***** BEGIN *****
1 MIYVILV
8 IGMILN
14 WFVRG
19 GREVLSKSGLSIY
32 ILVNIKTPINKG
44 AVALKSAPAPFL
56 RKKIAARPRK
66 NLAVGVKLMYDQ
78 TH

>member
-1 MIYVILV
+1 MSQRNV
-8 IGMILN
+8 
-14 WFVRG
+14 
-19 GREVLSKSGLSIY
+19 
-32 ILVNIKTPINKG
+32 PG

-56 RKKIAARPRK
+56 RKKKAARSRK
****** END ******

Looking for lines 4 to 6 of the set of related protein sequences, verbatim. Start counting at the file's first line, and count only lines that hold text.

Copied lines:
19 GREVLSKSGLSIY
32 ILVNIKTPINKG
44 AVALKSAPAPFL